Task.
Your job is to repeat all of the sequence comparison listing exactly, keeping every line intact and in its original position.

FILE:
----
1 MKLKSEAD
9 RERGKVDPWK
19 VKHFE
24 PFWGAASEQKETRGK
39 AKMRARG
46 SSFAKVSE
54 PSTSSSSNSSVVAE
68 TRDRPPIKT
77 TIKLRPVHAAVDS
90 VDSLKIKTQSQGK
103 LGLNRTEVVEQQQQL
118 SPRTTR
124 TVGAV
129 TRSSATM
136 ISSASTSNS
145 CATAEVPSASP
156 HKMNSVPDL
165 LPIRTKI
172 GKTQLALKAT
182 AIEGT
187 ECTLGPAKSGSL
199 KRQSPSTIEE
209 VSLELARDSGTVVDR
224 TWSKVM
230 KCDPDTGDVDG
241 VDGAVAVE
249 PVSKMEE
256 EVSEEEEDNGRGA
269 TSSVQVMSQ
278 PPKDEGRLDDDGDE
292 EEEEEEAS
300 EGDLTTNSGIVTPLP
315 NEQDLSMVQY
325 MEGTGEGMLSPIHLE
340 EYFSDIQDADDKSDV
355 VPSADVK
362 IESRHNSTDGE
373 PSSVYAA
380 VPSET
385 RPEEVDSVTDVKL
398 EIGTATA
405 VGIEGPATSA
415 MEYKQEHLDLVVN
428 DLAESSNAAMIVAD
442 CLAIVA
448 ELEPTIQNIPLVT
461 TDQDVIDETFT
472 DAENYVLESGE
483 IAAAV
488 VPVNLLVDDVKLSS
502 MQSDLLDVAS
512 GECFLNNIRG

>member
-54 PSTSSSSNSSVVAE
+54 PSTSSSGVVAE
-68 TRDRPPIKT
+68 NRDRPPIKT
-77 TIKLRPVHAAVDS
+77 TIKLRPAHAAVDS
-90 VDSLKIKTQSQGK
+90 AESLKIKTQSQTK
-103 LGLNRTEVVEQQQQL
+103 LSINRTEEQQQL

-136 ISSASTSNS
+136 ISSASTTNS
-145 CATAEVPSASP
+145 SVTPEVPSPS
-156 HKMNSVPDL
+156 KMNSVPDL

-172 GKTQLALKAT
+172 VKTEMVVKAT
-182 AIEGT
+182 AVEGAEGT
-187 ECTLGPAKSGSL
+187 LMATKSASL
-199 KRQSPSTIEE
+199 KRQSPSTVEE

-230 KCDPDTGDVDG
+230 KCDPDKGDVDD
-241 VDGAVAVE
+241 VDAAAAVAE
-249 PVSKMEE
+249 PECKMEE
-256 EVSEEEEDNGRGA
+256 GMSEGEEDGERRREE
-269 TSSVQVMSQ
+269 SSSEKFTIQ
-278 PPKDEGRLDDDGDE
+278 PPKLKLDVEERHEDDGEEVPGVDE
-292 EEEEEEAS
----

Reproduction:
1 MKLKSEAD
9 RERGKVDPWK
19 VKHFE
24 PFWGAASEQKETRGK
39 AKMRARG
46 SSFAKVSE
54 PSTSSSSNSSVVAE
68 TRDRPPIKT
77 TIKLRPVHAAVDS
90 VDSLKIKTQSQGK
103 LGLNRTEVVEQQQQL
118 SPRTTR
124 TVGAV
129 TRSSATM
136 ISSASTSNS
145 CATAEVPSASP
156 HKMNSVPDL
165 LPIRTKI
172 GKTQLALKAT
182 AIEGT
187 ECTLGPAKSGSL
199 KRQSPSTIEE
209 VSLELARDSGTVVDR
224 TWSKVM
230 KCDPDTGDVDG
241 VDGAVAVE
249 PVSKMEE
256 EVSEEEEDNGRGA
269 TSSVQVMSQ
278 PPKDEGRLDDDGDE
292 EEEEEEAS
300 EGDLTTNSGIVTPLP
315 NEQDLSMVQY
325 MEGTGEGMLSPIHLE
340 EYFSDIQDADDKSDV
355 VPSADVK
362 IESRHNSTDGE
373 PSSVYAA
380 VPSET
385 RPEEVDSVTDVKL
398 EIGTATA
405 VGIEGPATSA
415 MEYKQEHLDLVVN
428 DLAESSNAAMIVAD
442 CLAIVA
448 ELEPTIQNIPLVT
461 TDQDVIDETFT
472 DAENYVLESGE
483 IAAAV
488 VPVNLLVDDVKLSS
502 MQSDLLDVAS
512 GECFLNNIRG

>member
-54 PSTSSSSNSSVVAE
+54 PSTSSSGVVAE
-68 TRDRPPIKT
+68 NRDRPPIKT
-77 TIKLRPVHAAVDS
+77 TIKLRPAHAAVDS
-90 VDSLKIKTQSQGK
+90 AESLKIKTQSQTK
-103 LGLNRTEVVEQQQQL
+103 LSINRTEEQQQL

-136 ISSASTSNS
+136 ISSASTTNS
-145 CATAEVPSASP
+145 SVTPEVPSPS
-156 HKMNSVPDL
+156 KMNSVPDL

-172 GKTQLALKAT
+172 VKTEMVVKAT
-182 AIEGT
+182 AVEGAEGT
-187 ECTLGPAKSGSL
+187 LMATKSASL
-199 KRQSPSTIEE
+199 KRQSPSTVEE

-230 KCDPDTGDVDG
+230 KCDPDKGDVDD
-241 VDGAVAVE
+241 VDAAAAVAE
-249 PVSKMEE
+249 PECKMEE
-256 EVSEEEEDNGRGA
+256 GMSEGEEDGERRREE
-269 TSSVQVMSQ
+269 SSSEKFTIQ
-278 PPKDEGRLDDDGDE
+278 PPKLKLDVEERHEDDGEEVPGVDE
-292 EEEEEEAS